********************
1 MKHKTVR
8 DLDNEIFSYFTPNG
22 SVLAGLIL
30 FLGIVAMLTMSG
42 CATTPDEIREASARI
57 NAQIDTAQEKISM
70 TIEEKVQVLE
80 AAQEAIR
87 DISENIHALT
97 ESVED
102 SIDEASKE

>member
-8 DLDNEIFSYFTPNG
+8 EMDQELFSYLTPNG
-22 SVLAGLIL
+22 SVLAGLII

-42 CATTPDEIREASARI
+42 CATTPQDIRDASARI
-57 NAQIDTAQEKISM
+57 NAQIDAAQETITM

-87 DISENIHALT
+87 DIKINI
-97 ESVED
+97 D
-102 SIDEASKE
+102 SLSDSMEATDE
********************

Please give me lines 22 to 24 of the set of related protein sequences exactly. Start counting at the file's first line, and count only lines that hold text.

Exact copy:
+87 DIKINI
-97 ESVED
+97 D